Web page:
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    I didn't read the OP as being elitist at all. Some people, it's probably best not to put a gun in their hands. At least in the case of the teenager, maybe it is just best to wait until he matures a bit. But it is a very personal thing and you have to know the person to judge. To just assume that everyone oughta be taught no matter what is naive. To just criticize the OP for not having the patience to teach a kid who is clearly unwilling to listen, is more elitist to me than the OP.

    Unlike teachers in public schools we do not HAVE to teach troublemaker kids, it's their job, and they have training on dealing with problem children, but then again, they don't teach gun safety in public schools.

    There is a good saying, something along the lines of "nothing is more dangerous than a little bit of knowledge." It is always easier to teach someone who knows absolutely nothing, than someone who knows a little bit and thinks they know it all.
     
  17. threefeathers

    threefeathers member

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    mljdeckard

    I had exactly this, he is now doing 12 years in max security.
     
  18. mljdeckard

    mljdeckard Member

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    I teach all kinds of kids to shoot. In my family, in the boy scouts. (In the army too.) I have the full sense and discretion to know when I am dealing with someone without the seriousness and common sense to handle a firearm responsibly, and I will refuse to train them. PERIOD.

    The reality is, there are people in this world who can't handle the means to use deadly force. I'm not going to put a gun in their hands just to be fair. In a world where everyone gets a trophy, this is one I am not going to hand out. Take your political correctness and.....never mind.

    (You might learn the difference between 'patience' and 'patients'.)
     
  19. Certaindeaf

    Certaindeaf member

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    I'll make water available to a horse but won't really try to choke it out if it doesn't want to drink.
     
  20. mljdeckard

    mljdeckard Member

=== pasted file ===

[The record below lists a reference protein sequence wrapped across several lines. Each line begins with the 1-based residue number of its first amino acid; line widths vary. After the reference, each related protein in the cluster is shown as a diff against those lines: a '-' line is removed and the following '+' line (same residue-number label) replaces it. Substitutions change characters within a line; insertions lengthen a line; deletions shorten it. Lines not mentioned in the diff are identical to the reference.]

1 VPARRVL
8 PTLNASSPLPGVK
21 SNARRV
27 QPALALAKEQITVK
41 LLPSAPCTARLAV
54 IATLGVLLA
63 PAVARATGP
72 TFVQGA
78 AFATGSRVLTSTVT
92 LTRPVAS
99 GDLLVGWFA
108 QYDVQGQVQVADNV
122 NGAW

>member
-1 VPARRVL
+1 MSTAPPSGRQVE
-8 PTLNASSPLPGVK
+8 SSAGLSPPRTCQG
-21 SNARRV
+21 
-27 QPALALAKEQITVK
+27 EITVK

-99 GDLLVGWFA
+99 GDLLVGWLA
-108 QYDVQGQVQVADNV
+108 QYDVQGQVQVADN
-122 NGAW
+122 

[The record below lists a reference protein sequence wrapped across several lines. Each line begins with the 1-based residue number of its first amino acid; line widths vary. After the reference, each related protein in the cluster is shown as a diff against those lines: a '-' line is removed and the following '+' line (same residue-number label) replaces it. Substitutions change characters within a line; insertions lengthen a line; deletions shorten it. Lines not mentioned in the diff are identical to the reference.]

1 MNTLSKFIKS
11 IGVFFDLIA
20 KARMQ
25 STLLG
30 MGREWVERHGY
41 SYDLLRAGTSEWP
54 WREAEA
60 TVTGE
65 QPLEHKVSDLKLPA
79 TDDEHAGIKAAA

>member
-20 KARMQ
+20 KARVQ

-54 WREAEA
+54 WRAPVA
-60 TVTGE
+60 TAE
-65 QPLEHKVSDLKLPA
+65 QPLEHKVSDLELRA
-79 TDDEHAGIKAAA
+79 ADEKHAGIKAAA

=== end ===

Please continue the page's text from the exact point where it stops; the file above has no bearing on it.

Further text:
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    So you're saying that there is not a kid in this country you wouldn't train to shoot?
     
  21. chevyman097

    chevyman097 Member

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    No, im saying that this is The High Road. Its not a place for everyone to post multiple threads about people you hate being "stoopider" about guns than you.

    Seems like once a week there is a thread titled "omg guess who I cant stand anymore because they don't know as much as me"

    Maybe if some of you spend more time trying to put effort into promoting the RTKBA rather than posting about the people you hate that are ignorant about guns there wouldn't be so many stoopid machine gun owners putting clips in their armor piercing guing.


    It gets old. Find something else to post about. Like ammo prices. In the mean time, have a 1 on 1 with an uneducated soon to be/gun owner. If it doesnt work, ask for advice rather than bashing them behind their back on the internet web forum.
     
  22. fallout mike

    fallout mike Member

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    Chevy, you realize that mljdeckard did not start this thread right?
     
  23. TurtlePhish

    TurtlePhish Member

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    Where did you infer all this from? I don't see anything that could be taken as elitism, merely concern that the students involved weren't willing to listen to the correct, safe, proper method to shoot. The OP wasn't complaining about "not wanting to help others", but asking if anyone else had had experiences with people that were unteachable students.

    And for someone concerned about a "High Road" attitude, this isn't very high road.

    If you don't like these threads, why post on them?
     
  24. murf

    murf Member

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    gp911,

    they are your guns and your liability.

    i,personally, reserve the right to say "no" at any time, even if they are not my weapons.

    saying "yes" in certain situations reinforces and/or encourages the wrong behavior. i have no problem saying "no". i don't care if their feelings get hurt. better than something else getting hurt.

    imop

    murf
     
  25. holdencm9

    holdencm9 Member

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    I love teaching people to shoot and introducing them to shooting, but if someone is (a) unwilling or (b) unable to listen and learn, I won't be wasting my money or or time or risking my hide to teach them. If that makes me a bad person or elitist then so be it.